The kitchen's Thai-style entrées, called "house specialties," are composed of either chicken, beef, assorted seafood, or tofu and are offered in a choice of red curry, massaman curry, or "basil leaves" sauce. They weren't nearly as distinctive as the Japanese dishes. Large hunks of fried tofu simmered in a timid and one-dimensional red curry-coconut sauce -- with bamboo shoots, bell peppers, and basil sprinkled about -- though ordered medium-hot, arrived quite mild. During a return visit, we made the same request for an order of duck in basil leaves sauce with bell peppers and onions, but it, too, was docile (a bowl of chilies were brought on the side to remedy this). Deep-fried pieces of duck breast, in an overly salty brown sauce that was strewn with fried basil leaves, contained a few luscious pieces of meat but too many overfried, chitlinlike crunchies.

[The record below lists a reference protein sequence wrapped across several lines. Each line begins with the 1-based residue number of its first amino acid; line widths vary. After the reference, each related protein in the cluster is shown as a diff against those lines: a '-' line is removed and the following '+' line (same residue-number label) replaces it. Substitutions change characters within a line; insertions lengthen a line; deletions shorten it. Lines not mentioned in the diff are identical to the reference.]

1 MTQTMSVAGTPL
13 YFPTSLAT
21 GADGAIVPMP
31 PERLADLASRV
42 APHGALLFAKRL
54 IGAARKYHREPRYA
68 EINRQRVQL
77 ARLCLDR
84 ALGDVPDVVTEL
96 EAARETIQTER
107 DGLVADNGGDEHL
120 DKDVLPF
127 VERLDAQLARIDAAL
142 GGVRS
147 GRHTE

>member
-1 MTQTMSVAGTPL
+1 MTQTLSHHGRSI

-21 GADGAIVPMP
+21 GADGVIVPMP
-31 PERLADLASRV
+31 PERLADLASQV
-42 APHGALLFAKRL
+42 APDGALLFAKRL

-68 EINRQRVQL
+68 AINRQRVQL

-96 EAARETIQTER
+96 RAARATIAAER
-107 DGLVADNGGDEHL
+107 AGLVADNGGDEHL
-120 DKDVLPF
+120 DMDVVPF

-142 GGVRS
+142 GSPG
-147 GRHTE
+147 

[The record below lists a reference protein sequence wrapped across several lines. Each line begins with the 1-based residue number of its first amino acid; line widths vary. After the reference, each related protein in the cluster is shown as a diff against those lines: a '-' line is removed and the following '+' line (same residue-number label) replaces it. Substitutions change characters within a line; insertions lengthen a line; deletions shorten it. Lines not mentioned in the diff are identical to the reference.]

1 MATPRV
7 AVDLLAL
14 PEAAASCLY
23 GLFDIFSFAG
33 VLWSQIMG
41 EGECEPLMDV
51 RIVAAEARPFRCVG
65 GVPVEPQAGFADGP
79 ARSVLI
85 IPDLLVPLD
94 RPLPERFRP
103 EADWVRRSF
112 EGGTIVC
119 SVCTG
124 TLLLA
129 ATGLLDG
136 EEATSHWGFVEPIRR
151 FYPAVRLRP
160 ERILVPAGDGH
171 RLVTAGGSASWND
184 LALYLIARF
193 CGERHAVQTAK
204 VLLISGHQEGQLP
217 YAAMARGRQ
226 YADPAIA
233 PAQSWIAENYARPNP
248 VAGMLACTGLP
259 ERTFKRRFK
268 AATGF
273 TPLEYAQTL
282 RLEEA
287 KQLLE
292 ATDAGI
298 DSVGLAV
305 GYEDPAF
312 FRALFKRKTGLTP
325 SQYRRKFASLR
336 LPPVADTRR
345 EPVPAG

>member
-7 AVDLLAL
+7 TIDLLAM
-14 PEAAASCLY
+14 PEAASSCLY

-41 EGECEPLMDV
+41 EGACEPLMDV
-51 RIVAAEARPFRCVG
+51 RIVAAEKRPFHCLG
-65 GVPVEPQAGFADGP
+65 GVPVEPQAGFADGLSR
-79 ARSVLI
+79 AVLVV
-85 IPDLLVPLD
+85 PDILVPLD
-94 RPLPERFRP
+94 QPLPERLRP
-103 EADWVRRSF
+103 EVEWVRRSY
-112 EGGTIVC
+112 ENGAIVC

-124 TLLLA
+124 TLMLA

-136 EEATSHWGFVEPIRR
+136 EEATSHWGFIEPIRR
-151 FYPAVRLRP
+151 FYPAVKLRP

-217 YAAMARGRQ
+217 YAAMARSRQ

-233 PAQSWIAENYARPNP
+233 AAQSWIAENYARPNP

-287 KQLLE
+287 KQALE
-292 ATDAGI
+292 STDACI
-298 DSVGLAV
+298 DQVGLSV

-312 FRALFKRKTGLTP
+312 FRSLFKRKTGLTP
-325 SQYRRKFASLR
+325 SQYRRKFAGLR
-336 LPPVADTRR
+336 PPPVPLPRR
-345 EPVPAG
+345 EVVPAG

Thai donuts presented the usual fingers of fried dough with a condensed milk dip. Other desserts involve red bean or green tea ice cream, banana or ice cream tempura, and "rigonachimo," an inverted cone of dark chocolate with chocolate mousse inside. They were resplendently plated and tasty enough, but desserts are not the reason you go to an Asian restaurant. In this case, you'll be going to partake of exquisitely scintillating Japanese food. Chef Hepp sure is a find, and so is Asia Bay.
Adding the final touch to one of Asia Bay's artfully